Citation, Documentation of Sources
Q. Always such a pleasure to see the Q&A again! I want to ask you about a journal format that is new to me: one that simply numbers its articles sequentially. This was my first go at citing it:
Amare, Mulubrhan, Jane Mariara, Remco Oostendorp, and Menno Pradhan. “The Impact of Smallholder Farmers’ Participation in Avocado Export Markets on the Labor Market, Farm Yields, Sales Prices, and Incomes in Kenya.” Land Use Policy 88, 104168 (November 2019): 1–13. https://doi.org/10.1016/j.landusepol.2019.104168.
Then I realized that I’d better put the word “article” in front of the article number to keep people from thinking it’s a typo for an issue number or even, in this case, for page numbers. Also on second thought, I question the need to add 1–13 (the page nos.) at the end because all the articles in this volume have page nos. of the form 1–n. It’s true that readers may be interested to know in advance how long the article runs, but Elsevier doesn’t display the page numbers on its site; you have to open up the article and jump to the end, whatta pain. Have you finalized a rule for this new animal? Many thanks as always.
A. You’re describing an article published according to a continuous publishing model (see CMOS 1.82). Your description is nicely accurate, and your citation very nearly matches our own. CMOS 14.174 shows how we would cite such an article. Yours would be cited in a bibliography entry as follows:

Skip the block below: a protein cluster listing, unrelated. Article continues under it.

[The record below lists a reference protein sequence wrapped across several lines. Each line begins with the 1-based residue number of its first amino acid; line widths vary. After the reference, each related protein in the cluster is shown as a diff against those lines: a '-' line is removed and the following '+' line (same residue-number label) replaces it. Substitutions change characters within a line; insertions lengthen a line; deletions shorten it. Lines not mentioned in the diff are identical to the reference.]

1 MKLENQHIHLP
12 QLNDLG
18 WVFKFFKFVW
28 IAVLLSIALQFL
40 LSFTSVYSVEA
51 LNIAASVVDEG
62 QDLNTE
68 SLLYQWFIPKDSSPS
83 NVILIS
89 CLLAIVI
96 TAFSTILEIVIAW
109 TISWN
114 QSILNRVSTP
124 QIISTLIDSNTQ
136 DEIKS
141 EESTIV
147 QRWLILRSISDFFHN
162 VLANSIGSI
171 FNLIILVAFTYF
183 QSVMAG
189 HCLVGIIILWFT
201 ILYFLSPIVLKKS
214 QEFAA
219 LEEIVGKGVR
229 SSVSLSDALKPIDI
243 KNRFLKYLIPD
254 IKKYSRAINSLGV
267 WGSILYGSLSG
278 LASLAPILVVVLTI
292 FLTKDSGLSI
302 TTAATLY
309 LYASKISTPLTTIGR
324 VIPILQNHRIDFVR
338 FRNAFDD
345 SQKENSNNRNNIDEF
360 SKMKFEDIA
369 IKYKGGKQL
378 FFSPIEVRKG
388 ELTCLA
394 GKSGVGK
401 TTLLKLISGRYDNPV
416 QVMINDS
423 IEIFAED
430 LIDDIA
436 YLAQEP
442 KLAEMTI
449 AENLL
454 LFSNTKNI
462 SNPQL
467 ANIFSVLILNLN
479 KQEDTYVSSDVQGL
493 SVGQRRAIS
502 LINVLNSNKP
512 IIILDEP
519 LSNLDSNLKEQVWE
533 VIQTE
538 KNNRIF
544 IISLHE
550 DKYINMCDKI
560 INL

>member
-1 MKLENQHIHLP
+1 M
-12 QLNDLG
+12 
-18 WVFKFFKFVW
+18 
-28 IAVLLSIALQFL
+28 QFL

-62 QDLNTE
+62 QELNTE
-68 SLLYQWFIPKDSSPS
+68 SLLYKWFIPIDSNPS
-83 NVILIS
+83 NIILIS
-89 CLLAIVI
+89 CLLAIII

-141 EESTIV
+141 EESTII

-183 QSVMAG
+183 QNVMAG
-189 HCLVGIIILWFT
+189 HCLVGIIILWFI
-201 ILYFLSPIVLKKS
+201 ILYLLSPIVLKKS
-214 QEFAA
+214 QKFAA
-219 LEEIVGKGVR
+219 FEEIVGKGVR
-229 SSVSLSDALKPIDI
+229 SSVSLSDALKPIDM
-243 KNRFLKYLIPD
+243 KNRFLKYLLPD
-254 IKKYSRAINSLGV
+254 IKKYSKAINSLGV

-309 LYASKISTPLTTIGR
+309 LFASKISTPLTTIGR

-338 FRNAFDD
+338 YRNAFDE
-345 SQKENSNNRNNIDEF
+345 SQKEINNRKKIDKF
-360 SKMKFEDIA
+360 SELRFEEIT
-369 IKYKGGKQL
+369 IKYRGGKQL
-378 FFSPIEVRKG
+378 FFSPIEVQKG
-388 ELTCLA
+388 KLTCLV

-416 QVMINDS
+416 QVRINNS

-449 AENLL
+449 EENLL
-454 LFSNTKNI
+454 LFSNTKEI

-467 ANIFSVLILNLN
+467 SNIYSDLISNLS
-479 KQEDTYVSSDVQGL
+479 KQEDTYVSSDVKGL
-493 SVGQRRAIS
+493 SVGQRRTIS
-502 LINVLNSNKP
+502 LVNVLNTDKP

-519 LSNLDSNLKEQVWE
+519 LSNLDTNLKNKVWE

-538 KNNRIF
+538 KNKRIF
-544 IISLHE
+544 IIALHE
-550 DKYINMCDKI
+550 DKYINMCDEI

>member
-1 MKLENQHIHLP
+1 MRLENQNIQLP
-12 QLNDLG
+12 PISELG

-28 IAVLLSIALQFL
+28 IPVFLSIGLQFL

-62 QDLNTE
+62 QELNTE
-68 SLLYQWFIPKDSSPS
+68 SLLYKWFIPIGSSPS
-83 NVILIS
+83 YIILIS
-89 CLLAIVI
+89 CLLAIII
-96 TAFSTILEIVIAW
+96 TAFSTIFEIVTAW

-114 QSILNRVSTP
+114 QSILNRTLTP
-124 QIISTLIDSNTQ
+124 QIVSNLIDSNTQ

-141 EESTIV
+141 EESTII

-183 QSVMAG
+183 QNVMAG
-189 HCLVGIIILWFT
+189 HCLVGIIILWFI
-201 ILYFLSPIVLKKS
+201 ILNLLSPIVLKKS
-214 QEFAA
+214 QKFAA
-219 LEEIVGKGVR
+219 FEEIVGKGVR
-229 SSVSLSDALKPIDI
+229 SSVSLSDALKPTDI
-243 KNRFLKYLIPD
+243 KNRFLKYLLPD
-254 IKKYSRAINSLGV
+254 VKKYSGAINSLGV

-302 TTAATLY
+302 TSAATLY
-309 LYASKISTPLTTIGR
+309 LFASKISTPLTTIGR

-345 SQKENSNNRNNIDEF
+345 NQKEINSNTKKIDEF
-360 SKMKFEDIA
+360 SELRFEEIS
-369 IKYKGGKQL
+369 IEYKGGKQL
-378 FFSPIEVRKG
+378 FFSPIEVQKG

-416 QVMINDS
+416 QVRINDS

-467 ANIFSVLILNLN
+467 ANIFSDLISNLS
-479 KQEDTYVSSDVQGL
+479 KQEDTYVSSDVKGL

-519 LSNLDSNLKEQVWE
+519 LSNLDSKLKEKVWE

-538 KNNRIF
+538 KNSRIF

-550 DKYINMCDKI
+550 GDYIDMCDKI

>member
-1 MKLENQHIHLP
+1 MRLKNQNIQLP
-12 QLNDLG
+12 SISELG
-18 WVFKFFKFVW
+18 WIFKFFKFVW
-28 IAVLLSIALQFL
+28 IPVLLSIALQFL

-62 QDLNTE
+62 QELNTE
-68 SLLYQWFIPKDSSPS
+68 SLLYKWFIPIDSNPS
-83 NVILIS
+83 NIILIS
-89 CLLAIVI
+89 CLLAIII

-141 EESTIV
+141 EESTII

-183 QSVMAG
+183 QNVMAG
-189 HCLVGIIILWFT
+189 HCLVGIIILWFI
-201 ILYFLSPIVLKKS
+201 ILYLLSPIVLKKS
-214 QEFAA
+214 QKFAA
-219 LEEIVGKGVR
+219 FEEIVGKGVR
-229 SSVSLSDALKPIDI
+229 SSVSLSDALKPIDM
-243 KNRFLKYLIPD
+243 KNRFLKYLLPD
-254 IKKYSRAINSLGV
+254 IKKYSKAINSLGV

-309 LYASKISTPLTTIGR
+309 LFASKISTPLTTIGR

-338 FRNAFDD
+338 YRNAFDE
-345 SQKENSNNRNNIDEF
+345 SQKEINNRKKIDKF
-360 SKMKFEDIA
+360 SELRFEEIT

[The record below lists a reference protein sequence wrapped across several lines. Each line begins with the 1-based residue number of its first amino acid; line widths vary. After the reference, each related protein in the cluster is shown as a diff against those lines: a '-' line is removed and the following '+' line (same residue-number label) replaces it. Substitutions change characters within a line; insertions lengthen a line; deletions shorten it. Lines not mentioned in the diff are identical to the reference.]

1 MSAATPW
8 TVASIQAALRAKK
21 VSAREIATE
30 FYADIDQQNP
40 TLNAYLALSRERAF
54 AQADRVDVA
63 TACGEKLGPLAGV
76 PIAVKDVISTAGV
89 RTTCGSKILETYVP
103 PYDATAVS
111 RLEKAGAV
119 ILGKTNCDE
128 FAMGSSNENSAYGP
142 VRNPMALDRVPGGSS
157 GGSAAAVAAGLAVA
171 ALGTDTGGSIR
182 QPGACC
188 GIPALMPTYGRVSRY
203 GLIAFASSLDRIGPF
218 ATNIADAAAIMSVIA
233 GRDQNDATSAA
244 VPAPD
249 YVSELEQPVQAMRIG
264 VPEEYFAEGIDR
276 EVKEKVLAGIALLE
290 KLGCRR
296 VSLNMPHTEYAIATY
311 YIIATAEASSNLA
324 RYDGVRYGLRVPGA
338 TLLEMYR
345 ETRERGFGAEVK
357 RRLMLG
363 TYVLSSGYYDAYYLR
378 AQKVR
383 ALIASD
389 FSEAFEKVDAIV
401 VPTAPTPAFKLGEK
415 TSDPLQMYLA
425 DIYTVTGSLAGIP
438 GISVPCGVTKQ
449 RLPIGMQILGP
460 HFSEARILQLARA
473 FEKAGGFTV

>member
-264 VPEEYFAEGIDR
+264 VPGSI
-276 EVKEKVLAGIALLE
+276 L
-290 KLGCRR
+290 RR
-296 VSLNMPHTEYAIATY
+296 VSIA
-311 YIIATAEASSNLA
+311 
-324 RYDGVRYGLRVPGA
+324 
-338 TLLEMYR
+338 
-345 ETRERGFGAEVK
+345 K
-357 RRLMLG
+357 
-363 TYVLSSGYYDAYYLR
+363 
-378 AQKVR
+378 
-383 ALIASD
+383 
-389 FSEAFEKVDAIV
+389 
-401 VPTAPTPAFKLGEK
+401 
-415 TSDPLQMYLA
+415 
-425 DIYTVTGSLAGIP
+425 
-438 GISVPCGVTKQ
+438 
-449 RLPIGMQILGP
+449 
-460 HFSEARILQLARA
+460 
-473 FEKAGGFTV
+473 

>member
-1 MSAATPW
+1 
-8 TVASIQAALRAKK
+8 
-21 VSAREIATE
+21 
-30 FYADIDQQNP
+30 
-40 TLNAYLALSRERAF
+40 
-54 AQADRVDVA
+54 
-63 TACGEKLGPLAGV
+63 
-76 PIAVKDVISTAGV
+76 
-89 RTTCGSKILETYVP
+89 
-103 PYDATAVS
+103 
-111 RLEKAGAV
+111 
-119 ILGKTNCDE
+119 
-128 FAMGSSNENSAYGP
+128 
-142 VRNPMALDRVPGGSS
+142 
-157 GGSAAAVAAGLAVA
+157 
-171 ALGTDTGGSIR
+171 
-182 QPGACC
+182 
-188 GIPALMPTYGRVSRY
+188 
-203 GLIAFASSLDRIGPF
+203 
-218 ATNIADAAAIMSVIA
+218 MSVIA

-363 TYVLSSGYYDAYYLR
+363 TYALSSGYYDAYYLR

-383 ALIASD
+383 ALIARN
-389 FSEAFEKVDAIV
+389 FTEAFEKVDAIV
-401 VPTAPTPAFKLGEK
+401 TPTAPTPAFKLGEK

Amare, Mulubrhan, Jane Mariara, Remco Oostendorp, and Menno Pradhan. “The Impact of Smallholder Farmers’ Participation in Avocado Export Markets on the Labor Market, Farm Yields, Sales Prices, and Incomes in Kenya.” Land Use Policy 88 (2019): 104168. https://doi.org/10.1016/j.landusepol.2019.104168.
In a note, the format would be similar but may also include a citation to a specific page in the article:
. . . Land Use Policy 88 (2019): 5, 104168. . . .
You’re right, however, that adding the word “article” before the article ID and including a page range in the bibliography entry might be helpful, and there’s little harm in including those:
. . . Land Use Policy 88 (2019): 1–13, article 104168. . . .
Chicago doesn’t require these elements—nor does the exportable citation data from ScienceDirect include them—but they are helpful. Until we get a unified database for all the sources in the world, source citation will be as much art as science. Take our recommendations and adapt them to specific cases as needed.